Far-right Leader Admits in Talks With Netanyahu on Dropping Out of Election Race

Moshe Feiglin says he conditions the deal on receiving a role in the next government and canceling the current medicinal cannabis reform

Far-right Zehut leader Moshe Feiglin in Tel Aviv, August 27, 2019.
Ofer Vaknin

‎Far-right Zehut leader Moshe Feiglin said on Wednesday that progress had been made toward striking a deal with Prime Minister Benjamin Netanyahu to drop out of the September 17 election in exchange for a role in the next government and canceling the medicinal cannabis reform.

Likud confirmed that the talks with Feiglin are at an advanced stage. "Netanyahu is investing tremendous efforts to prevent right-wing votes from going to waste. The gist of the agreement with Feiglin concerns free-market economy policy," Likud said in a statement.     

Speaking to Army Radio, Feiglin said that "during my late-night meeting with Prime Minister Benjamin Netanyahu, I reiterated my request to cancel the medicinal cannabis reform," which is based on a free market scenario, with the assumption being that competition between providers will benefit consumers, leading to a fairer link between quantities and types of products and their prices, "which is killing patients."

He added, "The prime minister got to the bottom of things and after many hours of consultations with professionals, we formulated a solution which will lead to the legalization of cannabis for those who need it, which means patients would be able to purchase the medicine they are entitled to," Feiglin said.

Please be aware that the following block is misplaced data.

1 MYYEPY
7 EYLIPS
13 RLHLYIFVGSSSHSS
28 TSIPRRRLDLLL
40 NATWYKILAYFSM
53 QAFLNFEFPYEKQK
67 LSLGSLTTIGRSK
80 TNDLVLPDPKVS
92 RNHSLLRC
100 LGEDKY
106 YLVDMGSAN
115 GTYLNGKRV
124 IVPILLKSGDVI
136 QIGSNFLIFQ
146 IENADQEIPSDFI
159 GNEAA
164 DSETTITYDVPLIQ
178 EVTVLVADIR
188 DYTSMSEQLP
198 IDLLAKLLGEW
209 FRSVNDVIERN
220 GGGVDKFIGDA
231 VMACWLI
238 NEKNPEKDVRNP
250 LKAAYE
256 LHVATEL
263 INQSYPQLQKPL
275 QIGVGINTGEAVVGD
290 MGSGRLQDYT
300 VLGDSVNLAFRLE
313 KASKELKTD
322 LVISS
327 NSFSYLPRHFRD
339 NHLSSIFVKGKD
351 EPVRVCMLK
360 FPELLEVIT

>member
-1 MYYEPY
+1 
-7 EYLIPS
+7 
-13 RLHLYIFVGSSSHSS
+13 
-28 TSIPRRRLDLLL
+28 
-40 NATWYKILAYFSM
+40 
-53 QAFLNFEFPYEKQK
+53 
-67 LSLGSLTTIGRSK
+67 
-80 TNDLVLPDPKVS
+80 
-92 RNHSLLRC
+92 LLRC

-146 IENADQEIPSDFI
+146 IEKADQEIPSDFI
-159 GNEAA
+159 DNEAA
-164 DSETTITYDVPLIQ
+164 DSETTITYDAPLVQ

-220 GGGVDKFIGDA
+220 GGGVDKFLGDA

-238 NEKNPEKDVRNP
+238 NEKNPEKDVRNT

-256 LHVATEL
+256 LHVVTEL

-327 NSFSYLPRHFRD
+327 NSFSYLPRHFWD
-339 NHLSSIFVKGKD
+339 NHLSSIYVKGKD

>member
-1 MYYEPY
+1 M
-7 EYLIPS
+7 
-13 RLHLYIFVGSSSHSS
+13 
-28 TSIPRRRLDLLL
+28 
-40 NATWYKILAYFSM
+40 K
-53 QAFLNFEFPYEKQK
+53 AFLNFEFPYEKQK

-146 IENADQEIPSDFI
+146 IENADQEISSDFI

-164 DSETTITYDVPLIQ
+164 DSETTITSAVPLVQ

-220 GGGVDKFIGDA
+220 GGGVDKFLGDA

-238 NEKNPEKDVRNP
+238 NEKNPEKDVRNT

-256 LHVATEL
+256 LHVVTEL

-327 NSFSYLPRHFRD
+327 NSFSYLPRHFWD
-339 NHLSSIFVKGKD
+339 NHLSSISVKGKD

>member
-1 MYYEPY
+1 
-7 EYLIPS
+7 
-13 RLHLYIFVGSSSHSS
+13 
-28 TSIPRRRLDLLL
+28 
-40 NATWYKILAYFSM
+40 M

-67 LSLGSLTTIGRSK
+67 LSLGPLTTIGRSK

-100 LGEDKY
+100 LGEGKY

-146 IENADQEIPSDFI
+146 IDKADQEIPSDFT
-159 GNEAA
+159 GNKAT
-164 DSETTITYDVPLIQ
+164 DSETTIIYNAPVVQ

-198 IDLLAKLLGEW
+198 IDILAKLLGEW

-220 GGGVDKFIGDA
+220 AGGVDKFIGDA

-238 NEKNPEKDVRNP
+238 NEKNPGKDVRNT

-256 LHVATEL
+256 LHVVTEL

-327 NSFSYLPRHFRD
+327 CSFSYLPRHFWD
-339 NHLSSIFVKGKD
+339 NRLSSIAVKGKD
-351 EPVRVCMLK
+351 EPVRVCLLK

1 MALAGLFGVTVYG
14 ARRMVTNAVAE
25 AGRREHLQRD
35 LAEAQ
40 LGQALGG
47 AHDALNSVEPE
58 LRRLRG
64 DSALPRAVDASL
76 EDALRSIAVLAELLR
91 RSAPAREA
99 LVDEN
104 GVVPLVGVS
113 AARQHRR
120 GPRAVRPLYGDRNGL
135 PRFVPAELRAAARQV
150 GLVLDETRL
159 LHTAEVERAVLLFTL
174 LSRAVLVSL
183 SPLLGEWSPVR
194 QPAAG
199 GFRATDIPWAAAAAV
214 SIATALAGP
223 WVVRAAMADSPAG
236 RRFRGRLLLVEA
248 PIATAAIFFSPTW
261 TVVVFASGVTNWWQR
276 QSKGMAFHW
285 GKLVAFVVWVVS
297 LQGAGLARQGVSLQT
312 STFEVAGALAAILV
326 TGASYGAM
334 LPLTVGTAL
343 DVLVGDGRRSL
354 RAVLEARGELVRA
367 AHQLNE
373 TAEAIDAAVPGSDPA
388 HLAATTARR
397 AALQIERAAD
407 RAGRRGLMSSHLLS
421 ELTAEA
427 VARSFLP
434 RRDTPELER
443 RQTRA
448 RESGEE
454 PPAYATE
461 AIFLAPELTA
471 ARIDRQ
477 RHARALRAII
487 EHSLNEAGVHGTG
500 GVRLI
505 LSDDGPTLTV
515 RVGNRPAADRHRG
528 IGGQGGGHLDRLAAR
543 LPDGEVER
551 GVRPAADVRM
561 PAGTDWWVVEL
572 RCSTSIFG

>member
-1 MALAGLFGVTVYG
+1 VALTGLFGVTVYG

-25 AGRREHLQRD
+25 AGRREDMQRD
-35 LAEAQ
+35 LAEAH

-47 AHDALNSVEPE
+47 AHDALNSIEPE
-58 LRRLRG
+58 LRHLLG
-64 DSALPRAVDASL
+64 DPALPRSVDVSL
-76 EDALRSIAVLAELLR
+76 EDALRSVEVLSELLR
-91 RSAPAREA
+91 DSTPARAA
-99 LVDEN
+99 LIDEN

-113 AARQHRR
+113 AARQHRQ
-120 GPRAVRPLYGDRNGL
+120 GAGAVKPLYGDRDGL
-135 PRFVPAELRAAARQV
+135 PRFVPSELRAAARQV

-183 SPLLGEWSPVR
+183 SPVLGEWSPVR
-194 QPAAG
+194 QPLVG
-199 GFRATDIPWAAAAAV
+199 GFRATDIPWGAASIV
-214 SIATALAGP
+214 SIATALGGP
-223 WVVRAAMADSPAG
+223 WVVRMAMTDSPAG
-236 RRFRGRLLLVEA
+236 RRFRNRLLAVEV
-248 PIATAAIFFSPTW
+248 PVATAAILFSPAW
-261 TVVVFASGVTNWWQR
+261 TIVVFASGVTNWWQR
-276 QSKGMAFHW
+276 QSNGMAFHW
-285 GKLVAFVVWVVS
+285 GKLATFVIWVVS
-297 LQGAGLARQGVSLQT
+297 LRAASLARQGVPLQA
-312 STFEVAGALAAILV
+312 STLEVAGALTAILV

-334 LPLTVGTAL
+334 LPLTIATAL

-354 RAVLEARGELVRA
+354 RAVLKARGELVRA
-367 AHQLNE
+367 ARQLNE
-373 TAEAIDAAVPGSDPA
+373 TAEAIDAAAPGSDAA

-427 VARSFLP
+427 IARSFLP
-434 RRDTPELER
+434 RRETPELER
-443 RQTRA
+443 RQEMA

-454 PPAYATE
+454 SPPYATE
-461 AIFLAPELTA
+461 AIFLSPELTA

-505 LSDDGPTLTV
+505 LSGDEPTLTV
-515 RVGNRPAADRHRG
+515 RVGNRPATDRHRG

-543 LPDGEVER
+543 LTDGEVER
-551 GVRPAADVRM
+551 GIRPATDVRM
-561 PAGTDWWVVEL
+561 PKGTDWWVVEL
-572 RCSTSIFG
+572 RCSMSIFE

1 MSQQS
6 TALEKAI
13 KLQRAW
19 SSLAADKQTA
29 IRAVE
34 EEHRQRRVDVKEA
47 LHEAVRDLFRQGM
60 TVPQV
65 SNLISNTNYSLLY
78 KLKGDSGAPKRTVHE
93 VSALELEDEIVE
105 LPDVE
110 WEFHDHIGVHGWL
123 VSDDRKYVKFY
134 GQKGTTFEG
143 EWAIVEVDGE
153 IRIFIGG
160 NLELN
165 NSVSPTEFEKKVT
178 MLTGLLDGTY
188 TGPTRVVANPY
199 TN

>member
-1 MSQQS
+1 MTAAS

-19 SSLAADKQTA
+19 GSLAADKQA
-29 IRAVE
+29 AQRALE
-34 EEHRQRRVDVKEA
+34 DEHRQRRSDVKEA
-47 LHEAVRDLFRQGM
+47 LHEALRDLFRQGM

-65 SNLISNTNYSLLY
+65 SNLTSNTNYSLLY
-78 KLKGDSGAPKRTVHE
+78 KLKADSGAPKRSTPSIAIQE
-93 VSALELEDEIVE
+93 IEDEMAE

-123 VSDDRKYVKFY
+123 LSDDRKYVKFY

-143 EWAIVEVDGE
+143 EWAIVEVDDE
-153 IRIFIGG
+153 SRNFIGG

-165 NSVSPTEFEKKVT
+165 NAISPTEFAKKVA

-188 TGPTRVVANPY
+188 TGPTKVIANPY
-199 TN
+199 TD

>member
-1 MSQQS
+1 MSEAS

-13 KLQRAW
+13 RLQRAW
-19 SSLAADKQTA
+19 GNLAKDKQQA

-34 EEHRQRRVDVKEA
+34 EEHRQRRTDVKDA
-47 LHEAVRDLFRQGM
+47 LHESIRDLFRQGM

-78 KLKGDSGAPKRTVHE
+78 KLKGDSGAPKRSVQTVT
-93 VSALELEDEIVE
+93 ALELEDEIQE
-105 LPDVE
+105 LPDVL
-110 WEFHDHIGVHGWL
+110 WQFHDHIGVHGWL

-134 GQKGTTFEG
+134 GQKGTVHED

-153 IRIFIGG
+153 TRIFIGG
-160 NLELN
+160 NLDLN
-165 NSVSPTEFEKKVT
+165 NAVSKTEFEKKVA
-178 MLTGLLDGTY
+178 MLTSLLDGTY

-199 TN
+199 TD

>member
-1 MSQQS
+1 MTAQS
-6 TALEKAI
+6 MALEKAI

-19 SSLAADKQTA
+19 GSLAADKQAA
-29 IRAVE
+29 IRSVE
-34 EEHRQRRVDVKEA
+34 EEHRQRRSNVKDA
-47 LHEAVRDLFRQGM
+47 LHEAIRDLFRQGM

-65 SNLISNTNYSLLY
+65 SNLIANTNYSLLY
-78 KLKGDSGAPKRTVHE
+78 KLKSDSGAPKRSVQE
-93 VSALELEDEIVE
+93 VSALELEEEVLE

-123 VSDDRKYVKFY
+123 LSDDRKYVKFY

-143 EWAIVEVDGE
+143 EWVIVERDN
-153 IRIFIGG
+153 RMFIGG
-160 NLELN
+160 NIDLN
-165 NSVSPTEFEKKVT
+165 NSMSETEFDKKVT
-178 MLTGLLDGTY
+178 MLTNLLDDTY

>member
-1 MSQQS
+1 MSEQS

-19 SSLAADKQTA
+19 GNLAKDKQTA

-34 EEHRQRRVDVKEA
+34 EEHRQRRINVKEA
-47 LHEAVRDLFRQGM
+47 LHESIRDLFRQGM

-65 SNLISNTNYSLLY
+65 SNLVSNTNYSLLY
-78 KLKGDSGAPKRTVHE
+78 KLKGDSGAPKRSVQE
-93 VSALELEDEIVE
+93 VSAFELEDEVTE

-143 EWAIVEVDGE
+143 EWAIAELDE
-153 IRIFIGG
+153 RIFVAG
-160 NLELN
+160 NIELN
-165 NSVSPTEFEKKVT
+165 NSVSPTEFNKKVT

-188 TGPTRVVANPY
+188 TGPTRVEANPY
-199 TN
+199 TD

He stressed that he would present the deal to his party members before finalizing it.

In a video released Wednesday, Feiglin stressed the need to cancel the cannabis reform, saying that he told his party activists Tuesday that in order to do so, "We're ready to enter negotiations with the prime minister." That same night, he said, he was invited to do so. Feiglin and Netanyahu talked for hours, Feiglin said, "and I'm happy to report that there's very significant progress on the issue and on other important issues in Zehut's platform."

There is still no formal agreement, Feiglin said, and any agreement would go to a referendum of party members. Regardless, Feiglin said that Zehut said that the party's influence may reach from within the government rather from within the Knesset, but that has yet to be determined. 

Zehut held a convention on Tuesday in Tel Aviv with the attendance of several hundreds of its supports in an attempt to signal that the party has no intention of dropping out of the election race.

Nevertheless, party members have admitted over the past two days that they were pressured not to contend in the September vote, noting they will examine the possibility of withdrawing their candidacy, if an "offer that significantly promotes Zehut's platform is presented before them."

While delivering his speech in Tel Aviv, Feiglin stressed he is not abandoning his intention to run for Knesset. "This time we won't rush to save other parties nor we'll be frightened by gevalt cries. This time we understand that if we don't vote, our dream won't come true. Don’t go without donating to the campaign."